“Today, more than ever, there is a need for smart and sustainable healthcare solutions that can effectively address public health needs in a safe, timely and affordable way,” said Arun Narayan, Head of Global Commercial Development, Viatris, and Chair of the Value Added Medicines Sector Group at Medicines for Europe, in a November 30, 2022 statement. “Value Added Medicines can deliver in every aspect of these healthcare needs. But the lack of a supportive legislative and regulatory framework in Europe blocks Value Added Medicines from reaching patients. We believe that the revision of the EU pharmaceutical legislation provides a unique opportunity to address this gap, and we call for a suitable and robust framework for Value Added Medicines provided for in the new EU pharmaceutical legislation to help address both, the healthcare systems’ challenges and the patients’ needs.”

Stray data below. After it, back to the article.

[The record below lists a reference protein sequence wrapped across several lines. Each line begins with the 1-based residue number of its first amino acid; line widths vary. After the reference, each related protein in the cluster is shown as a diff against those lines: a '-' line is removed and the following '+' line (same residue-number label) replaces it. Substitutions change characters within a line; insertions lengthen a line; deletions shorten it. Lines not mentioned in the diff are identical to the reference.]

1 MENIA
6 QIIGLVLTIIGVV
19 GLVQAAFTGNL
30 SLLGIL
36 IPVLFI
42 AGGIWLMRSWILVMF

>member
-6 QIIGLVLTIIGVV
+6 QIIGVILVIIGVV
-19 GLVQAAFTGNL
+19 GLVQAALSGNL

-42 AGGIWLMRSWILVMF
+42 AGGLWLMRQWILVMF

The Value Added Medicines Group first issued its call and recommendations for establishing value-added medicines as a separate class of medicines in the EU in November 2021 following the adoption of the Pharmaceutical Strategy for Europe, an EU-wide initiative that sets the strategic priorities for healthcare and pharmaceutical policy in the EU, by the European Commission in late November 2020, The Pharmaceutical Strategy for Europe sets both legislative and non-legislative action to achieve four main goals: (1) ensuring access to affordable medicines and addressing unmet medical needs (in the areas of antimicrobial resistance and rare diseases, for example); (2) supporting competitiveness, innovation, and sustainability of the EU’s pharmaceutical industry and the development of high quality, safe, effective, and greener medicines; (3) enhancing crisis preparedness and response mechanisms, building diversified and secure supply chains, and addressing medicines shortages; and (4) ensuring a strong EU voice in the world by promoting a high level of quality, efficacy and safety standards.